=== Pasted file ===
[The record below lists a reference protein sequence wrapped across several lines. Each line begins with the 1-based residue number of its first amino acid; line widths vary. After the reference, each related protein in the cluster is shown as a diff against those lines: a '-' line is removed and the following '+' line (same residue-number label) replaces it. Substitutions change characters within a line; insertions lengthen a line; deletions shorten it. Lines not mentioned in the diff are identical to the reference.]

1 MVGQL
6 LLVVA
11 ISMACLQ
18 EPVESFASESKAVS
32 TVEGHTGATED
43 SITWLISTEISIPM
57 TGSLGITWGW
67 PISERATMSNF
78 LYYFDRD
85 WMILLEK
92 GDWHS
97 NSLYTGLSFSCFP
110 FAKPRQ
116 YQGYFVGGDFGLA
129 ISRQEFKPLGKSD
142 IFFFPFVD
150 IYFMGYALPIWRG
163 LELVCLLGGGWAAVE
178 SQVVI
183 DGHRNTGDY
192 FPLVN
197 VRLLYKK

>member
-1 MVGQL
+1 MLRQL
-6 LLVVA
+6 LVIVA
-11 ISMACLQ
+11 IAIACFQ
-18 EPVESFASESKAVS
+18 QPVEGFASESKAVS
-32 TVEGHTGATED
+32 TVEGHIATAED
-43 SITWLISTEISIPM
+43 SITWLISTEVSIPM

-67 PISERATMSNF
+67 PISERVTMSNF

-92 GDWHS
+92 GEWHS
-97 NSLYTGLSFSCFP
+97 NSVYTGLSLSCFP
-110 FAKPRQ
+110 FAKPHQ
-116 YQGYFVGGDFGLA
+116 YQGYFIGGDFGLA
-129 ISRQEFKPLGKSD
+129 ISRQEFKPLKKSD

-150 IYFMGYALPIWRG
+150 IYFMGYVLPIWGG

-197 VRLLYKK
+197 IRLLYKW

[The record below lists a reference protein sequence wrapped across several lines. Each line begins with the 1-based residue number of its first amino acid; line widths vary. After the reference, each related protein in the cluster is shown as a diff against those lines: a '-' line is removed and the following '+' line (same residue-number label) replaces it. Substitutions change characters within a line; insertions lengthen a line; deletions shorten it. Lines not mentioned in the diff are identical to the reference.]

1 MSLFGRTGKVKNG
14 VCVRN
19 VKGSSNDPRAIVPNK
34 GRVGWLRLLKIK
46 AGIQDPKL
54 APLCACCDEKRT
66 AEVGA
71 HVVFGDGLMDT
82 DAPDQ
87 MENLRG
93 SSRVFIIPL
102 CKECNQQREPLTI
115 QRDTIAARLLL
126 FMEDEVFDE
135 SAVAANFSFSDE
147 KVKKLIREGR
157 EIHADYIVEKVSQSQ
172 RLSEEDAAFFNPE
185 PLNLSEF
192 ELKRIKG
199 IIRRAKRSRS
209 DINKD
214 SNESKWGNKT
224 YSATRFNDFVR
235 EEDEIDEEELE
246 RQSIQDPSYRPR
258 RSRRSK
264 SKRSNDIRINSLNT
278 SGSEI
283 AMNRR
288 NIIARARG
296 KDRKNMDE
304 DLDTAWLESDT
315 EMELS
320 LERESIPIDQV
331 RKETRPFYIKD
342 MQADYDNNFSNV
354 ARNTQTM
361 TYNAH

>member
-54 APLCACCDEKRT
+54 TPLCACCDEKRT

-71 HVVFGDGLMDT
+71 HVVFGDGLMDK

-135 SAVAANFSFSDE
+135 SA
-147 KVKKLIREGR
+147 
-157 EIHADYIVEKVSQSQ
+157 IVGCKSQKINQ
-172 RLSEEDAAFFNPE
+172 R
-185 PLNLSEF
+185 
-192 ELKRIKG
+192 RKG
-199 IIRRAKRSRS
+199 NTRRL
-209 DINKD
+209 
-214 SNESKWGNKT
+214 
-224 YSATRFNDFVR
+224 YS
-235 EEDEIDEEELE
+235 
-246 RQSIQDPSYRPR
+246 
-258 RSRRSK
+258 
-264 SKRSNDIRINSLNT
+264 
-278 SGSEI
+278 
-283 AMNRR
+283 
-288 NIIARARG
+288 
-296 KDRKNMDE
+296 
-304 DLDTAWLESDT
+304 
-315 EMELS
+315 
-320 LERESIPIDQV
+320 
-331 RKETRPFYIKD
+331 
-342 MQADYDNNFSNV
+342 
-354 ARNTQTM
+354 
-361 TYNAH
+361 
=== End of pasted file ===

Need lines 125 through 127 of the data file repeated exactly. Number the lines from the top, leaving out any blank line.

+264 
-278 SGSEI
+278 